Underground Railroad

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The Underground Railroad was an informal network of secret routes and safe houses used by 19th-century black slaves in the United States to escape to free states and Canada with the aid of abolitionists who were sympathetic to their cause.[2] The term is also applied to the abolitionists who aided the fugitives.[3] Other various routes led to Mexico or overseas.[4] Created in the early 19th century, the Underground Railroad was at its height between 1850 and 1860.[5] One estimate[5] suggests that by 1850, 100,000 slaves had escaped via the "Railroad". Canada was a popular destination with over 30,000 people arriving there to escape enslavement via the network at its peak,[6] though US Census figures only account for 6,000.[7] The Underground Railroad riders' stories are documented in The Underground Railroad Records.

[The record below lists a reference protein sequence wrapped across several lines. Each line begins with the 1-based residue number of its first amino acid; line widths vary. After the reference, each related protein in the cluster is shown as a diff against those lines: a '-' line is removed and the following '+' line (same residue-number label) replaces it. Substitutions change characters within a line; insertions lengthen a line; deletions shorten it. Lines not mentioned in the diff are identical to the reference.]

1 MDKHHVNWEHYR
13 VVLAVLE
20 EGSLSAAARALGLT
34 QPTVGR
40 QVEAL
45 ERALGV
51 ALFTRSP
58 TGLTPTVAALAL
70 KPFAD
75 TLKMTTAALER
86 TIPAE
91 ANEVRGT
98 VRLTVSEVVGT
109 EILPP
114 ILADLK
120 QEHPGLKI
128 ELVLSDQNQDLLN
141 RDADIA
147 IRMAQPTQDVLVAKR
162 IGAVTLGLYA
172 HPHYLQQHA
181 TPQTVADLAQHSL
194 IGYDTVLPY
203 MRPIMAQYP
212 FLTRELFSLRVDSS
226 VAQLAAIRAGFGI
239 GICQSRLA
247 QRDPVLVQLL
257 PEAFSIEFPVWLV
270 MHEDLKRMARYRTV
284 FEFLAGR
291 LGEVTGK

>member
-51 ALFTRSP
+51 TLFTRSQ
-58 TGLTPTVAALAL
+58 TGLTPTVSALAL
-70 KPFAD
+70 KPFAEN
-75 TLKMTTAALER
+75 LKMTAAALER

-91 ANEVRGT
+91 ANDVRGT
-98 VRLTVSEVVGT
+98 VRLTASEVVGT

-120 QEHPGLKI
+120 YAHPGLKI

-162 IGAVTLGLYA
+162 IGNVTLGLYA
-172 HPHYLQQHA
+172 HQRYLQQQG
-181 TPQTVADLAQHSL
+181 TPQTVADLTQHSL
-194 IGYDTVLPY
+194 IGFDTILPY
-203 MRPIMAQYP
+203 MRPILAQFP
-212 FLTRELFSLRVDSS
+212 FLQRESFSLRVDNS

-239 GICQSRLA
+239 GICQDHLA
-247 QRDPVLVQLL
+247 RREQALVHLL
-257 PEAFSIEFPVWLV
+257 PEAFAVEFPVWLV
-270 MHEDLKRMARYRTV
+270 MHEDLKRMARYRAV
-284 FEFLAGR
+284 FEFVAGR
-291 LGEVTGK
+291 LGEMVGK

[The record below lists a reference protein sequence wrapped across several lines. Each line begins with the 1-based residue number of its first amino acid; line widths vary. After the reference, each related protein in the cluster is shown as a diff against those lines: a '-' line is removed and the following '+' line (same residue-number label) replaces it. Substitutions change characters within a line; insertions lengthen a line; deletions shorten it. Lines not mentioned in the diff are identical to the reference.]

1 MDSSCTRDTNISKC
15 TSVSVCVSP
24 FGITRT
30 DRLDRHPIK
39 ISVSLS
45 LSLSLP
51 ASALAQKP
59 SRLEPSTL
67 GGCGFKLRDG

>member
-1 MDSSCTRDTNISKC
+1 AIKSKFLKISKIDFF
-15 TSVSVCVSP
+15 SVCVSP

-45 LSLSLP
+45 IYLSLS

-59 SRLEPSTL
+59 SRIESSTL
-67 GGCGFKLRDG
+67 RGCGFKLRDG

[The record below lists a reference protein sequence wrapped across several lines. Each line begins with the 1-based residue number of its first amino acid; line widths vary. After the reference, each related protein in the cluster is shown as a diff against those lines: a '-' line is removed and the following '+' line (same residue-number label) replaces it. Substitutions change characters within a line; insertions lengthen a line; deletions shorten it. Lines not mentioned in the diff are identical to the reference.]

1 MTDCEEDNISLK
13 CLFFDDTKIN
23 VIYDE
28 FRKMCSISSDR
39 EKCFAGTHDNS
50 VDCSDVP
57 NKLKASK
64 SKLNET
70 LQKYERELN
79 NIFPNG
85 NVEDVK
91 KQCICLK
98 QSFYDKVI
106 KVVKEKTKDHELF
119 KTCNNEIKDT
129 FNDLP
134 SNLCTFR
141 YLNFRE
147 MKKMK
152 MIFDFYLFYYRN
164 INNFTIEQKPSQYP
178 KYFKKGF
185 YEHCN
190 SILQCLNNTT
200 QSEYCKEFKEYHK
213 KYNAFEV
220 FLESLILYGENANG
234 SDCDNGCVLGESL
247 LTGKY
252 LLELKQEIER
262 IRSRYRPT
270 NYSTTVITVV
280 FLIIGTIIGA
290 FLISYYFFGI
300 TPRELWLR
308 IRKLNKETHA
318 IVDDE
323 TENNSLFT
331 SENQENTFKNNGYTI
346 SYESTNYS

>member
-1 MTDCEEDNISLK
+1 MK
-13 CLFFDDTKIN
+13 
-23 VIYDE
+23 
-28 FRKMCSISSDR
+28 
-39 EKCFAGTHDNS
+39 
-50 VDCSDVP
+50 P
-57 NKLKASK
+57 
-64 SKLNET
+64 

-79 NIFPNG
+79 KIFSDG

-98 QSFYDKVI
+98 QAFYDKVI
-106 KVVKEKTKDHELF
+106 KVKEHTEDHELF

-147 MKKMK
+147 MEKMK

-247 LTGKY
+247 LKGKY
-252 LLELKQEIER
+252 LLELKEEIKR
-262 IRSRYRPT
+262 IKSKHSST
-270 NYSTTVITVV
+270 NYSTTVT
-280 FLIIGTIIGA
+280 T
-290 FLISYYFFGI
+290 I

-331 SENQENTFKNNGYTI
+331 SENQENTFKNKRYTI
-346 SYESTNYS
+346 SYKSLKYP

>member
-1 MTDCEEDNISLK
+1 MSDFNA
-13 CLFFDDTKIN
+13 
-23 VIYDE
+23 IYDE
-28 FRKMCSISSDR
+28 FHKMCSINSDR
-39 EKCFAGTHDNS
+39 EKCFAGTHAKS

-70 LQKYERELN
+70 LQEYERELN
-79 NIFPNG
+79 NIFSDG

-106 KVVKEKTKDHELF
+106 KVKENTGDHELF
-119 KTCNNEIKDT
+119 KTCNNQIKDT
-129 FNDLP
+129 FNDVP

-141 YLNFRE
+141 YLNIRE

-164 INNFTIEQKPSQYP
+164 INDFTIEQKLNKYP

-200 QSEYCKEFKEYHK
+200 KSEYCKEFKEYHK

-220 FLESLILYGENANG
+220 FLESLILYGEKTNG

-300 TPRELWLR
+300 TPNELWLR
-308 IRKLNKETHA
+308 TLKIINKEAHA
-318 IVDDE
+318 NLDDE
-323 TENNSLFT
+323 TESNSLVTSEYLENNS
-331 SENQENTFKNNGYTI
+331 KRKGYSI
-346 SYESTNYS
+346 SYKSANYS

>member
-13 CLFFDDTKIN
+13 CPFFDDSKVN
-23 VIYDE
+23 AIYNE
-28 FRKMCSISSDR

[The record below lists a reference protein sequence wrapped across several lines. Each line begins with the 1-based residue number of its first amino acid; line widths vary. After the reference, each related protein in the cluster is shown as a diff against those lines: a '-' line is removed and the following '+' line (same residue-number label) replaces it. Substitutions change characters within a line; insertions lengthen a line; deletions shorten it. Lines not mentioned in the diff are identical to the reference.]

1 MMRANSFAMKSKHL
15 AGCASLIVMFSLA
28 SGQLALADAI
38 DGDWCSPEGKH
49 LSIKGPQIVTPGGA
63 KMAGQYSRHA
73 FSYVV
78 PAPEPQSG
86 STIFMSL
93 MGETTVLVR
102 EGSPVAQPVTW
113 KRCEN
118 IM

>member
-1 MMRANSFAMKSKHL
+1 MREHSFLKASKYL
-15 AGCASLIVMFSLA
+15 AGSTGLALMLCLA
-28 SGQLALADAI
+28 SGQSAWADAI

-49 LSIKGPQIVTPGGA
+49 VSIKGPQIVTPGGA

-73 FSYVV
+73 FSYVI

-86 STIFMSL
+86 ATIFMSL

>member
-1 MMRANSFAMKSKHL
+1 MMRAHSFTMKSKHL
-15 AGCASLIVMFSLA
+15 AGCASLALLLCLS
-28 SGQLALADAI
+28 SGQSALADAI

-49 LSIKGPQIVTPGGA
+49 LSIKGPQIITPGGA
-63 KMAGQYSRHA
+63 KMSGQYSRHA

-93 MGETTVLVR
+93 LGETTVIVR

Political background

Even at the height of the Underground Railroad, fewer than one thousand slaves from all slave-holding states were able to escape each year (just over 5,000 court cases for escaped slaves recorded), a quantity much smaller than the natural annual increase of the enslaved population. Though the economic impact was small, the psychological impact upon slaveholders of an informal network to assist escaped slaves was immense. Under the original Fugitive Slave Law of 1793, the responsibility for catching runaway slaves fell to officials of the states whence the slaves came, and the Underground Railroad thrived.

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